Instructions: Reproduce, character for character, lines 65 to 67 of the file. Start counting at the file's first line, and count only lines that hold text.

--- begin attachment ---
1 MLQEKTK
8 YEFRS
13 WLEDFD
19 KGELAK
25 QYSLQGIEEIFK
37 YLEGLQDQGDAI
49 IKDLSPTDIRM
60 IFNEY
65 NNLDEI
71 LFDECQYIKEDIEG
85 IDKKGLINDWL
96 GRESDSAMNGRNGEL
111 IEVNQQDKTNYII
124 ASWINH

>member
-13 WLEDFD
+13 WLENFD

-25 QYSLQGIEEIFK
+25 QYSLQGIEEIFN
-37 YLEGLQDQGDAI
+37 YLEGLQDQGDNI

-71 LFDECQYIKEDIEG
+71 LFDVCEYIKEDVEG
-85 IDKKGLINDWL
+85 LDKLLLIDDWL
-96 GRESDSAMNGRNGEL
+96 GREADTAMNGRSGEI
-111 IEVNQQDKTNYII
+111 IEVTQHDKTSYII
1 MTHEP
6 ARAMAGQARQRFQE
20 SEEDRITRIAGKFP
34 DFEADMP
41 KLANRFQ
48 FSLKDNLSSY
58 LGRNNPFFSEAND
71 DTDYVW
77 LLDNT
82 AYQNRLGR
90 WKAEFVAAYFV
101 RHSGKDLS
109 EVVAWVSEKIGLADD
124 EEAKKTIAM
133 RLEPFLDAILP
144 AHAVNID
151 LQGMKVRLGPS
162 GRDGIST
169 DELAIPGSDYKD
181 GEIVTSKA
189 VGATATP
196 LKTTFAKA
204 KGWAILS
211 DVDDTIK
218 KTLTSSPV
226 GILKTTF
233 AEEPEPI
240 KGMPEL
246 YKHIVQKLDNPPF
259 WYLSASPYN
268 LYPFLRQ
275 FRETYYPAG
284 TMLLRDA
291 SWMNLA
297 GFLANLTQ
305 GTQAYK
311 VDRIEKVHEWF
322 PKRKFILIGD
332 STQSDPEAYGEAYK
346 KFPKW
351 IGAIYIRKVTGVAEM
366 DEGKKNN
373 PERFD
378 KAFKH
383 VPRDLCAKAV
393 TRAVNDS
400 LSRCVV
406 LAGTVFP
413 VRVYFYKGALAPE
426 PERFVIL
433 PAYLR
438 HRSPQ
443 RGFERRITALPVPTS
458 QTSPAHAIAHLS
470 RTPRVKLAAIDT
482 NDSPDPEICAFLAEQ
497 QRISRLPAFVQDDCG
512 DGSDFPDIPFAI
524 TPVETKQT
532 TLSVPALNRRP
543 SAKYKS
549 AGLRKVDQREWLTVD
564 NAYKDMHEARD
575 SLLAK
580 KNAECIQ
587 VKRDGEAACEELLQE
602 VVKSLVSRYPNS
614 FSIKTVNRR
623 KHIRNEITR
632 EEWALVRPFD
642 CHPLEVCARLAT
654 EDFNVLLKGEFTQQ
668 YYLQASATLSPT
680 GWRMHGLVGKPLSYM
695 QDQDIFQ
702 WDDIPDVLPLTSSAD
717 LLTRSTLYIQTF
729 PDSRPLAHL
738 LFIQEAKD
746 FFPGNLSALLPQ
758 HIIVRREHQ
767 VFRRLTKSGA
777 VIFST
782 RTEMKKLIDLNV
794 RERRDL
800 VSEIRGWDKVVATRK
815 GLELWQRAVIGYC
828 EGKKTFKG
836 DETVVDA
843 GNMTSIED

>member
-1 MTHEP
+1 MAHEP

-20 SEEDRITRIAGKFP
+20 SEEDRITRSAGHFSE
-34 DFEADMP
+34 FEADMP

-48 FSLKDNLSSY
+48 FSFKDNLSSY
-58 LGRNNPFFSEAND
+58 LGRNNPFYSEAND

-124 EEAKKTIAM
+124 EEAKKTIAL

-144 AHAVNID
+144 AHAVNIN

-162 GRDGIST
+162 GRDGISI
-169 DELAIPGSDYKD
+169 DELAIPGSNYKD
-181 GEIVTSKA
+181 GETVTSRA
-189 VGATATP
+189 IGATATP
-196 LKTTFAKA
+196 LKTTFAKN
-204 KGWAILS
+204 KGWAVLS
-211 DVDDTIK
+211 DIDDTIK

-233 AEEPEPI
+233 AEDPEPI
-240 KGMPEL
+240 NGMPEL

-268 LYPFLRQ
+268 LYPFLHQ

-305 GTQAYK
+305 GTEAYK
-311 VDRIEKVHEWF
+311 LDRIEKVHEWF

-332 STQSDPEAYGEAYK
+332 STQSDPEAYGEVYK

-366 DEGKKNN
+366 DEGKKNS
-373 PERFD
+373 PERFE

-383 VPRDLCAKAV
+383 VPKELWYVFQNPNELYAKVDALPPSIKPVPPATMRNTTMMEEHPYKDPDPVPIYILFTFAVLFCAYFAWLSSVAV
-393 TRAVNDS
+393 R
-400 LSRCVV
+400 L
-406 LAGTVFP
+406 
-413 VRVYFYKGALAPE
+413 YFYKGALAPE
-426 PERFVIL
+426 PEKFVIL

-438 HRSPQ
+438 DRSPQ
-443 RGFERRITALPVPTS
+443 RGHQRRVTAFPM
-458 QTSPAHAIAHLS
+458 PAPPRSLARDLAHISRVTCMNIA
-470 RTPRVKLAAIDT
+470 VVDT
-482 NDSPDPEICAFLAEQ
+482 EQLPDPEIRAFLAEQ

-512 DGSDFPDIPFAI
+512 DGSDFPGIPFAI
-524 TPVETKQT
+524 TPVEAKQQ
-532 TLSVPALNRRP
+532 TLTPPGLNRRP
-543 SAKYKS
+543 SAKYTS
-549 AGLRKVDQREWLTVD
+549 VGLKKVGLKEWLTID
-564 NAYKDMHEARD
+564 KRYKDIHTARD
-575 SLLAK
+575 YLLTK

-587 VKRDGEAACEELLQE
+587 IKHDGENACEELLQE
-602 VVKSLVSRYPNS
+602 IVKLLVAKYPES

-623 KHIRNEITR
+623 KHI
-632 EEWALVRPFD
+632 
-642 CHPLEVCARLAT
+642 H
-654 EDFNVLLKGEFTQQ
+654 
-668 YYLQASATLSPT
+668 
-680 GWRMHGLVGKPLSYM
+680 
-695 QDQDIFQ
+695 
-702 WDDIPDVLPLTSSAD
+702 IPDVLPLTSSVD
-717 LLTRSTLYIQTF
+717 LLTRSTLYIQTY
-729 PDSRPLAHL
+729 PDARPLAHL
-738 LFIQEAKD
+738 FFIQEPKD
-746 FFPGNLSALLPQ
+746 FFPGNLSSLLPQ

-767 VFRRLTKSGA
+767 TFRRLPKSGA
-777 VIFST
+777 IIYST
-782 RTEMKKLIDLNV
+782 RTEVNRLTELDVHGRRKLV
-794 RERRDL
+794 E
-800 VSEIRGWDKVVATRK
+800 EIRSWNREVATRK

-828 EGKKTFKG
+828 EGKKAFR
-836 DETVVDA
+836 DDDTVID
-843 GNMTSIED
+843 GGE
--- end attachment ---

305 GTQAYK
311 VDRIEKVHEWF
322 PKRKFILIGD